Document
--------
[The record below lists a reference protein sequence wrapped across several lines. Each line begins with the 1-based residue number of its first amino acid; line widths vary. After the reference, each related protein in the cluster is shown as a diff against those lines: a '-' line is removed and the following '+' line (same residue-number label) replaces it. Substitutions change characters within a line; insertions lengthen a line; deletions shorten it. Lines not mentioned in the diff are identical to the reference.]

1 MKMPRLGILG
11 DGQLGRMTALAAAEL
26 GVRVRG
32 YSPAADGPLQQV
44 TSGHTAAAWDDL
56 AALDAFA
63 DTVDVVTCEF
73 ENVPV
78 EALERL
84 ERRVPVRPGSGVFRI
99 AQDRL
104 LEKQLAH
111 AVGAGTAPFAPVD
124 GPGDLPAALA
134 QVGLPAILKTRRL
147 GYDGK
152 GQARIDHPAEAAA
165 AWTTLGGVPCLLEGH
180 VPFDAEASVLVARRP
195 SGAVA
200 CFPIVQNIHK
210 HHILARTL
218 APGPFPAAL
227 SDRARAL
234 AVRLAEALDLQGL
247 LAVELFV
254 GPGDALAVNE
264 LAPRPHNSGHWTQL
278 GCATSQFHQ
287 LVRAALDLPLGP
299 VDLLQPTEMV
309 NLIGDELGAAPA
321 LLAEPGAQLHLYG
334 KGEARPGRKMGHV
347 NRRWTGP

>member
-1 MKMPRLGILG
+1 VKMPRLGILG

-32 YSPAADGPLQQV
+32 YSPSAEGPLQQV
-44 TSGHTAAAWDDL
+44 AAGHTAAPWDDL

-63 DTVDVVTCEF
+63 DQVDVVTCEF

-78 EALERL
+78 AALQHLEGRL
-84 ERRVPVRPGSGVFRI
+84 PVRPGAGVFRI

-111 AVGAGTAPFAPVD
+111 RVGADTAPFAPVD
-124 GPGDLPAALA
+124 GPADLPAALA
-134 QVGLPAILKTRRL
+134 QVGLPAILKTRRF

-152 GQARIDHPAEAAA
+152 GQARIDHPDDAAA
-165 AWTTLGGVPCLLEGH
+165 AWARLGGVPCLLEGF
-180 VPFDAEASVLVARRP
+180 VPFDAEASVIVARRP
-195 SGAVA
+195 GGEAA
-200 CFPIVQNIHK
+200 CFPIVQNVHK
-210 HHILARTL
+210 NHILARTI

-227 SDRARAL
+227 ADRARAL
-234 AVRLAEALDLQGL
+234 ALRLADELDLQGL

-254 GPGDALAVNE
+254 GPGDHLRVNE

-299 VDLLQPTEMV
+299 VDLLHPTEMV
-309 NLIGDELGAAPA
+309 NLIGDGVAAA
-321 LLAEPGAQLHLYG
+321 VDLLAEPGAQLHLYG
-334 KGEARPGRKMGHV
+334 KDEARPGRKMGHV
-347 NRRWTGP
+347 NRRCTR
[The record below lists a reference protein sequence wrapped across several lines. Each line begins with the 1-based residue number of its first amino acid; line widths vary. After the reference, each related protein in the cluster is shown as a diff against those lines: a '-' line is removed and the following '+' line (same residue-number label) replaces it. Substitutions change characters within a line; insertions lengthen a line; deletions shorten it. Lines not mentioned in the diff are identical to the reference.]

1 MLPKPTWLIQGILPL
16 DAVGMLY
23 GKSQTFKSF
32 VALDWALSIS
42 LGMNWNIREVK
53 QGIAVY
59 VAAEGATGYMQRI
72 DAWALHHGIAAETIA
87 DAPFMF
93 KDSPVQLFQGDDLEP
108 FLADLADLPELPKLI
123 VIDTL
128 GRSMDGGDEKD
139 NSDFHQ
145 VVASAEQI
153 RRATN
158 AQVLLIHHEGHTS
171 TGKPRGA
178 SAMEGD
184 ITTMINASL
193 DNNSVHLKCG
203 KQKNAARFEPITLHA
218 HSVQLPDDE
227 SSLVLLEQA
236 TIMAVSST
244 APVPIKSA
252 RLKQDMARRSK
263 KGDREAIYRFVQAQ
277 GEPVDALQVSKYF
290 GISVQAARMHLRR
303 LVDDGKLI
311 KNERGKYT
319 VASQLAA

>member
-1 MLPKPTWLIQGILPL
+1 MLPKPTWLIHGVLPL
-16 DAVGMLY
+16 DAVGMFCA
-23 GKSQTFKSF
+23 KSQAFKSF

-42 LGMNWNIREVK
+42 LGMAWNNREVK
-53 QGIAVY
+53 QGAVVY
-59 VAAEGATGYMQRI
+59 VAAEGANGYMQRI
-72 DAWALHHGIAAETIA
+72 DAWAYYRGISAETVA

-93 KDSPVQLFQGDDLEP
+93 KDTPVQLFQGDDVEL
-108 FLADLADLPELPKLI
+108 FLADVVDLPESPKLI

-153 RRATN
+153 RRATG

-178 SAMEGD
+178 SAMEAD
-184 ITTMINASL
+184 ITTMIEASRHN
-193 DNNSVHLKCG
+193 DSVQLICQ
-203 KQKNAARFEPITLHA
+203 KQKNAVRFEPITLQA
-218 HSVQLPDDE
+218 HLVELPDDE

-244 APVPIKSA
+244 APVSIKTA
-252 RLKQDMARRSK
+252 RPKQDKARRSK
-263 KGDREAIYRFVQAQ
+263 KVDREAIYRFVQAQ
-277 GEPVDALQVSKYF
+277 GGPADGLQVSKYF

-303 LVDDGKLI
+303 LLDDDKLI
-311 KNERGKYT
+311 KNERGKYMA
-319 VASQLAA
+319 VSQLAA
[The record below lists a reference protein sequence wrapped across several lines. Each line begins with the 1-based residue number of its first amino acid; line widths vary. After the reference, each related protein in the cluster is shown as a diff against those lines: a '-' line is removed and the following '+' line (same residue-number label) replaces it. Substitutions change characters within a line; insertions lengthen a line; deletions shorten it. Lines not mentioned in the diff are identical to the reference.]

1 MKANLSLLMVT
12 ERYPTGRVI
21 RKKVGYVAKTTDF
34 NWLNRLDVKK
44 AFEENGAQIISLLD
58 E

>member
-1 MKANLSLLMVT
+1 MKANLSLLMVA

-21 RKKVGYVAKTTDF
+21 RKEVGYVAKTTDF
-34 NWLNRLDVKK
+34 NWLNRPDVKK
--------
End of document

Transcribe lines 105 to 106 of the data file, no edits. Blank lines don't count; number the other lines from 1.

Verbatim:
193 DNNSVHLKCG
203 KQKNAARFEPITLHA